This is a lovely book that reads like fiction but is based in fact.
Crabby Abby

Most Helpful Customer Reviews

97 of 103 people found the following review helpful By Personne VINE VOICE on January 23, 2012
Format: Hardcover Vine Customer Review of Free Product ( What's this? )
The New York of the 1890s was badly in need of reform. The poorest of the poor slept draped over ropes; underpaid police worked 110 hour weeks. Thousands of poor young (and not-so-young) women were forced into prostitution: the only option available to many. The corrupt Democratic machine of Tammany Hall ruled over all, providing essential services at the cost of a vote or a kickback. Graft money went into the hands of the beat cop and worked its way up the chain to captains and superintendents. New Yorkers had finally had enough and demanded reform.

Enter Theodore Roosevelt, the new Commissioner of Police. Along with his fellow board members, Roosevelt put the wheels of reform into motion. Richard Zack's vivid description of this time shows the conflict between men and culture, and ultimately serves as a cautionary tale. Roosevelt was an impatient man, with a priggish view of the world. A bag of contradictions and competing impulses, he's revealed as something of a martinet. He was convinced of his own virtue, and eventually came to believe that any competing or moderating view was corrupt. He served in his post for only a year and a half, turning the police department into a vice squad. He 'rambled' the city at night, searching for infractions. The violator might be a sleeping cop, an unaccompanied female (his views on single women would fit well in today's Riyadh) or a saloon open on Sunday. He campaigned tirelessly, forcing considerable--albeit short-lived--change.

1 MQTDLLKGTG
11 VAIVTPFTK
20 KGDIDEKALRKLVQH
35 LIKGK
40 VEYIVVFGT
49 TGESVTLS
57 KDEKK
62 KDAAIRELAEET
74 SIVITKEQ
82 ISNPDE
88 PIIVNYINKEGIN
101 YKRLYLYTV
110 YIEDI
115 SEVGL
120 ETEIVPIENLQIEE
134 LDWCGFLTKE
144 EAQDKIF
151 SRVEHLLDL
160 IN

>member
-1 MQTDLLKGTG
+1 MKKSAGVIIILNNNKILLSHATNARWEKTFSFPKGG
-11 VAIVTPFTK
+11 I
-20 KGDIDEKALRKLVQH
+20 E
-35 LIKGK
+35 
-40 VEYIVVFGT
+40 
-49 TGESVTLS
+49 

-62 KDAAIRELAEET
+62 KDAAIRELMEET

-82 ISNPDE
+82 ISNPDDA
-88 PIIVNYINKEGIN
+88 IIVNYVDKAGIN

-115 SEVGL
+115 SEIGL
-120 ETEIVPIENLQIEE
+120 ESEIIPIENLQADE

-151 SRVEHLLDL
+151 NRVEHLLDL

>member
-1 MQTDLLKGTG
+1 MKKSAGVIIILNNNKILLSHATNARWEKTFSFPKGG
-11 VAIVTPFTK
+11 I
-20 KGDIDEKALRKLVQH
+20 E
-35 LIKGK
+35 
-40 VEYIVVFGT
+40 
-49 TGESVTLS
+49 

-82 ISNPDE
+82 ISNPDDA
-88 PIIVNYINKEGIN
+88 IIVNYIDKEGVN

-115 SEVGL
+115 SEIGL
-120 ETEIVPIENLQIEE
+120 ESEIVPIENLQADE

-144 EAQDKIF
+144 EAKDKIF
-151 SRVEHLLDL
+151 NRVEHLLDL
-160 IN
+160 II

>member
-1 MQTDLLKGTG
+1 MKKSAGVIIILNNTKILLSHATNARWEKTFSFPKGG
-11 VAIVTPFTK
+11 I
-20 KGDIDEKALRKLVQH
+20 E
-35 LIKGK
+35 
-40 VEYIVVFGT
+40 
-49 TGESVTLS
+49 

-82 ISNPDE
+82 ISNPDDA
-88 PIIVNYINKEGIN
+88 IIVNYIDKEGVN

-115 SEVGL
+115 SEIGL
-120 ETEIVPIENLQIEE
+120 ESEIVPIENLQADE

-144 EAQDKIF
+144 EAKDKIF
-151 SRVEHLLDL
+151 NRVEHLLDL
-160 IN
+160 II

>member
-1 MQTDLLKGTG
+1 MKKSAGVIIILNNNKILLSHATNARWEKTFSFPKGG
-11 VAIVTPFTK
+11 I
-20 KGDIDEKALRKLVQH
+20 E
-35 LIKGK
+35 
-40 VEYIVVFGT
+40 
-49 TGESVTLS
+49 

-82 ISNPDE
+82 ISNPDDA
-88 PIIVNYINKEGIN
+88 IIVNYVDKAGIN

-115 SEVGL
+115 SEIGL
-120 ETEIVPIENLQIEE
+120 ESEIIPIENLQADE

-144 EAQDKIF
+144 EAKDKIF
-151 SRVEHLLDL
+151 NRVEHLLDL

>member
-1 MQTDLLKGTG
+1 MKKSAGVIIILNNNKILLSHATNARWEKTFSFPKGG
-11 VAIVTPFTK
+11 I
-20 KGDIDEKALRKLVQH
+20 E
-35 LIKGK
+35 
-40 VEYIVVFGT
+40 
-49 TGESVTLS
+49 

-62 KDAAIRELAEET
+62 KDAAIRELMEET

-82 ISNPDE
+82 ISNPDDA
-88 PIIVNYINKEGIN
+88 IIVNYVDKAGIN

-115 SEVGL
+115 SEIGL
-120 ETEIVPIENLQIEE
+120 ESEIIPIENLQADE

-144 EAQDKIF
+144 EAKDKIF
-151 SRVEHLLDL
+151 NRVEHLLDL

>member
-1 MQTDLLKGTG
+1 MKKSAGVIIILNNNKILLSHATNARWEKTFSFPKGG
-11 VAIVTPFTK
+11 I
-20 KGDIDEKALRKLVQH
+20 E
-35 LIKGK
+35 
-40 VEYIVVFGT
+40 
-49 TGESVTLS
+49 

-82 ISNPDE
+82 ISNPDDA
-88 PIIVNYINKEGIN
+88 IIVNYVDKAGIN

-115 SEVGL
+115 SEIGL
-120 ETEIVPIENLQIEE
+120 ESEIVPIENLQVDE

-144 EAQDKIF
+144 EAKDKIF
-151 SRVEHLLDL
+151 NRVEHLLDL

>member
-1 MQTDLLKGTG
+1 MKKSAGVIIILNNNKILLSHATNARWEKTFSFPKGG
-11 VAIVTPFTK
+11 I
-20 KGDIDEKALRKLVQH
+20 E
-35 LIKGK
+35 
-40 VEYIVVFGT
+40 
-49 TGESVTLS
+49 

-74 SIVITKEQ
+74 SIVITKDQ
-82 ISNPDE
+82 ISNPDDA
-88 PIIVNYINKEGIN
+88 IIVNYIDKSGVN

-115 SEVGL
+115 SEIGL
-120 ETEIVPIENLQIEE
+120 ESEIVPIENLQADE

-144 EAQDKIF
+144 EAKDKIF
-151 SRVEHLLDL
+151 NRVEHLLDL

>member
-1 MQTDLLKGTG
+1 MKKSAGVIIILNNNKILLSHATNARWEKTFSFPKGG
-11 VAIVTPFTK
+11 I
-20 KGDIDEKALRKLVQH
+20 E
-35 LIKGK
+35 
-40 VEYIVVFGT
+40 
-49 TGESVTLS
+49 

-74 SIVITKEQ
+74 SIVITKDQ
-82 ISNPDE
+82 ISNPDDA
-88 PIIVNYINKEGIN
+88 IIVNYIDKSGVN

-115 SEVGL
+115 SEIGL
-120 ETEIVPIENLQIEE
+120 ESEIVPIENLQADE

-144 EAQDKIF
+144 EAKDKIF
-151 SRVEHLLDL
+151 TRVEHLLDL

It turns out that New York wanted reform, but not so much of it. Poor people lost a soothing cold beer on Sunday. The down-and-out lost the corner of the police barracks where they might sleep. Roosevelt's privileged upbringing left him no ability to see pain at the bottom.